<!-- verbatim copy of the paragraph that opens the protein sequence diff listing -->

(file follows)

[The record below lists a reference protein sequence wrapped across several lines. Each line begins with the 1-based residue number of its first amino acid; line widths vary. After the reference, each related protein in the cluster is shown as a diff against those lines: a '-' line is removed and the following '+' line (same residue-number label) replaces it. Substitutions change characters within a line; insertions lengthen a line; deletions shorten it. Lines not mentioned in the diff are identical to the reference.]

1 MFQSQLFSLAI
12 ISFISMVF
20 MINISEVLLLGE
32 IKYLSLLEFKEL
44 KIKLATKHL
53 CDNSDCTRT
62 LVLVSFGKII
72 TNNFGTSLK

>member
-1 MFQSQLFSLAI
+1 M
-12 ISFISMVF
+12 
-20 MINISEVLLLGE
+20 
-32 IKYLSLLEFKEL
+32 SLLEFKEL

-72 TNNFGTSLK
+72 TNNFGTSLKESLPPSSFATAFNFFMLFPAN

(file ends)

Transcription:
[The record below lists a reference protein sequence wrapped across several lines. Each line begins with the 1-based residue number of its first amino acid; line widths vary. After the reference, each related protein in the cluster is shown as a diff against those lines: a '-' line is removed and the following '+' line (same residue-number label) replaces it. Substitutions change characters within a line; insertions lengthen a line; deletions shorten it. Lines not mentioned in the diff are identical to the reference.]